DENVER/April 6, 2018 – Morris Animal Foundation-funded researchers have shown that California sea lions with more genetic diversity are less likely to recover from leptospirosis, a deadly bacterial diseases.
The researchers, from the Autonomous University of Queretaro in Mexico and the University of California, Davis, found this surprising result after reviewing MHC class II molecules from more than 100 sea lions’ blood and tissue samples. The team published their results in the journal Infection, Genetics and Evolution.
Leptospirosis is found around the world and affects a wide variety of animals, including marine mammals. In sea lions, it can cause dysfunction of the kidneys and liver, which results in dehydration, vomiting, stranding and death. Outbreaks of the disease occur roughly every four to six years among free-ranging sea lions in the Pacific Northwest. Although in many cases the disease is easily identified, the factors that contribute to disease susceptibility often remain unclear.
Researchers analyzed DNA from skin and blood samples from more than 100 sea lions that stranded along California and Oregon coasts from 1995 to 2005 and had received treatment at California’s Marine Mammal Center. Specifically, the team examined the associations between the sea lions’ MHC class II genes’ configuration and diversity, and susceptibility to leptospirosis.
“This was a very unexpected discovery, but an important one as we continue to understand the relationship between genetics and infectious disease severity,” said Karina Acevedo-Whitehouse, an immune ecologist at Mexico’s Autonomous University of Queretaro, and primary investigator of the study.
Acevedo-Whitehouse believes this result is because the more genetically diverse sea lions’ immune systems are triggered in excess as they recognize different parts of the bacteria, leading to a “storming” attack that actually causes many of the symptoms that sea lions with leptospirosis exhibit.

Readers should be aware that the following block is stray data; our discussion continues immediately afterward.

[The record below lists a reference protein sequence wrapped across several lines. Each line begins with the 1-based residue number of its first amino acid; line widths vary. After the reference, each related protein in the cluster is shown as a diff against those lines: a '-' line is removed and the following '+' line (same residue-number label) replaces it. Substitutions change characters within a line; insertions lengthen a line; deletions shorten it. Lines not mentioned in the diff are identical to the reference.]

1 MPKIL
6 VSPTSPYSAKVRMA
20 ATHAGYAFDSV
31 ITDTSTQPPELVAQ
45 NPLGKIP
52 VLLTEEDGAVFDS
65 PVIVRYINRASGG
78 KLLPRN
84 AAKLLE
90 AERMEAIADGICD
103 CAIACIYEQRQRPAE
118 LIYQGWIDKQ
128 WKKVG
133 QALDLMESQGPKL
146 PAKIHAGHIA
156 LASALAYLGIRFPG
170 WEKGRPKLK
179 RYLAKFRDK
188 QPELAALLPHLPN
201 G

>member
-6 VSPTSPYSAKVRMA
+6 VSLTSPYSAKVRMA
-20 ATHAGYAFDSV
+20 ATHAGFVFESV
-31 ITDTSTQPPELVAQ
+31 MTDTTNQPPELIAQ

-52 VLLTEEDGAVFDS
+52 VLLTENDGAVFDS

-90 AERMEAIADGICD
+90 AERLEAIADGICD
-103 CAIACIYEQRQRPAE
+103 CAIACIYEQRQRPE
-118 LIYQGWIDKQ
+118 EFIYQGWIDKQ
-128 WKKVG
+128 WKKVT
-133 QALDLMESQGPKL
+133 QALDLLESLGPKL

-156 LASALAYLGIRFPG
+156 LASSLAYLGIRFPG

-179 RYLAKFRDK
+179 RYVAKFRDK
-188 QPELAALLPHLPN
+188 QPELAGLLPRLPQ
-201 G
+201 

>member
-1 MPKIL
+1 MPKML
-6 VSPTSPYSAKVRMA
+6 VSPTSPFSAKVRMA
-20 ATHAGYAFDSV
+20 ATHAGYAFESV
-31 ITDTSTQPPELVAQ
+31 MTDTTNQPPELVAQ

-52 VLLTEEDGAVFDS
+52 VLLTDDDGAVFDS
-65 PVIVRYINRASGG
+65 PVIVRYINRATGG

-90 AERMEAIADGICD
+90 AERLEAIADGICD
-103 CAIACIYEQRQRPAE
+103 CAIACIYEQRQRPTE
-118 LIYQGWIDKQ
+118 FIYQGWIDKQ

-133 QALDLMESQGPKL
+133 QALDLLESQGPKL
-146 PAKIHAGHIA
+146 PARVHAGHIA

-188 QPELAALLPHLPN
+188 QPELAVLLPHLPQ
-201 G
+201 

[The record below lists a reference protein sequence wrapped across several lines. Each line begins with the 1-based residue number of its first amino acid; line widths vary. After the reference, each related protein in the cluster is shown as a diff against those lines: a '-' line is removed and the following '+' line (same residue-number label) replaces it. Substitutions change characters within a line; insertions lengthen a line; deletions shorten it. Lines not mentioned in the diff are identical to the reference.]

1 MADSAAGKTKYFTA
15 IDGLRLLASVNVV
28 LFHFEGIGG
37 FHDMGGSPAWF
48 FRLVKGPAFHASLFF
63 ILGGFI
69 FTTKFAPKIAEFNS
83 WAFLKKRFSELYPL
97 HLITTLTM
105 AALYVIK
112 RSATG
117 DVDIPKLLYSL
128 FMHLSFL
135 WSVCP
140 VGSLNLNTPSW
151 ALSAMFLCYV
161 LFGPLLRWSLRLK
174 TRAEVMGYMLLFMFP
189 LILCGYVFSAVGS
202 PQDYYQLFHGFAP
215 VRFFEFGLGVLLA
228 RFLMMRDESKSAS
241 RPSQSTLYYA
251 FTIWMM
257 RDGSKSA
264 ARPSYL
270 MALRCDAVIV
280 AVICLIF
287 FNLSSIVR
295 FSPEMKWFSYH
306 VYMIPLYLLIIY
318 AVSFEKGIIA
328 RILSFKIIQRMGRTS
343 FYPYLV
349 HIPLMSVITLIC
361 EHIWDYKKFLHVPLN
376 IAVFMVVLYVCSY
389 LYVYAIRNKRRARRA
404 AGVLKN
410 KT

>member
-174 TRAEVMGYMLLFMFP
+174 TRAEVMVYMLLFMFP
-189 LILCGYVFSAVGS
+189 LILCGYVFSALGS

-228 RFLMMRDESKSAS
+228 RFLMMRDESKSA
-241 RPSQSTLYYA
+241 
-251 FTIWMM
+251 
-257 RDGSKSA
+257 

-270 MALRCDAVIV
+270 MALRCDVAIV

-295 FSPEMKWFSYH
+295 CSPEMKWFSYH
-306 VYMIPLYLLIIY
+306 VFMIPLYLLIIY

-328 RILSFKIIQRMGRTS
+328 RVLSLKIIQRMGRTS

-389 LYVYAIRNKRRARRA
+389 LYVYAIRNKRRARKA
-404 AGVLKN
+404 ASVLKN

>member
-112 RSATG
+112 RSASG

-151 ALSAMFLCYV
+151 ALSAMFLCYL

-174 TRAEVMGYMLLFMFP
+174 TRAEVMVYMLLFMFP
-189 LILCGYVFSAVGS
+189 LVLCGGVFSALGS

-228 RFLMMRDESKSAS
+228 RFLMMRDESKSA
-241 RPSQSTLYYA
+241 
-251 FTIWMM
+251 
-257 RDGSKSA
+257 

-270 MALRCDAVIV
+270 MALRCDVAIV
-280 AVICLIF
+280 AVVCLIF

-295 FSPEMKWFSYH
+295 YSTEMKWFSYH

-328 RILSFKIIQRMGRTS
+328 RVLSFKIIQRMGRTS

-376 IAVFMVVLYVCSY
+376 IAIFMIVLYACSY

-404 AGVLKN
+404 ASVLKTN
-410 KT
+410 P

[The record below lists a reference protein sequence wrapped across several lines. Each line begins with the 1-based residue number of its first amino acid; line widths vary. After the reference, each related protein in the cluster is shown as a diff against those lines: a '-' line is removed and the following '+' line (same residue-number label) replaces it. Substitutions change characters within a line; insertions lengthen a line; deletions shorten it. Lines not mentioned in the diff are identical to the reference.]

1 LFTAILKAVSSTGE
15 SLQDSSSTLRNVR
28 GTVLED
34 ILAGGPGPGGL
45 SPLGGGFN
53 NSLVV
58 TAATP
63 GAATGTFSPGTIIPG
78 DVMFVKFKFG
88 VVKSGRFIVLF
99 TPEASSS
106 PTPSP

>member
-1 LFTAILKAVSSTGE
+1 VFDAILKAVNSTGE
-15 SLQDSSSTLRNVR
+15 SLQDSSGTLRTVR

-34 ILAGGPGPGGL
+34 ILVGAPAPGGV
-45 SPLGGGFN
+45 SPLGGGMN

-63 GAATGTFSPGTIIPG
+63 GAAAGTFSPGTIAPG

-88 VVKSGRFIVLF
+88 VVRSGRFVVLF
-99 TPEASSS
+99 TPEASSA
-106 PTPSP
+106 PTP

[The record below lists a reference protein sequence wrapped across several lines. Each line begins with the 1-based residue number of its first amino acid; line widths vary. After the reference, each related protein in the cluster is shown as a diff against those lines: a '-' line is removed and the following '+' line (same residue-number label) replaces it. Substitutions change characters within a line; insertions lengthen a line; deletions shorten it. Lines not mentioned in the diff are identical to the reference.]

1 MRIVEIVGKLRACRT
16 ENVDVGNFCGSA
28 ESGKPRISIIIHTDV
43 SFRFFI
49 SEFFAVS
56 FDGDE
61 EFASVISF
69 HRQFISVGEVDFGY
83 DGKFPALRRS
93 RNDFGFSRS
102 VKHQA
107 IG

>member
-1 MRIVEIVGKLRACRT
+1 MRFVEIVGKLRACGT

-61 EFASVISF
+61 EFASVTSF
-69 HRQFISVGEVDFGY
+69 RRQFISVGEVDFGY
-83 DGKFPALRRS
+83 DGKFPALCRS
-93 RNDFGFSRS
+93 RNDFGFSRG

MHC class II molecules, critical components of the immune system, are encoded by a set of genes that are highly polymorphic. The MHC molecules differentiate what is and what is not part of an organism. In theory, if an organism has a more diverse set of these genes, they are better able to recognize different parts of pathogens. In this study however, researchers found sea lions with a higher numbers of different variations of their MHC class II molecules paradoxically were less likely to recover from leptospirosis infections.
“We’re grateful for this team’s work on this project and advancing the science. The more knowledge we have, the more likely it is in the future to come up with a solution or a treatment for leptospirosis outbreak that threaten marine mammals,” said Tiffany Grunert, Morris Animal Foundation’s Acting President and CEO.
About Morris Animal Foundation
Morris Animal Foundation’s mission is to bridge science and resources to advance the health of animals. Founded by a veterinarian in 1948, we fund and conduct critical health studies for the benefit of all animals. Learn more at morrisanimalfoundation.org.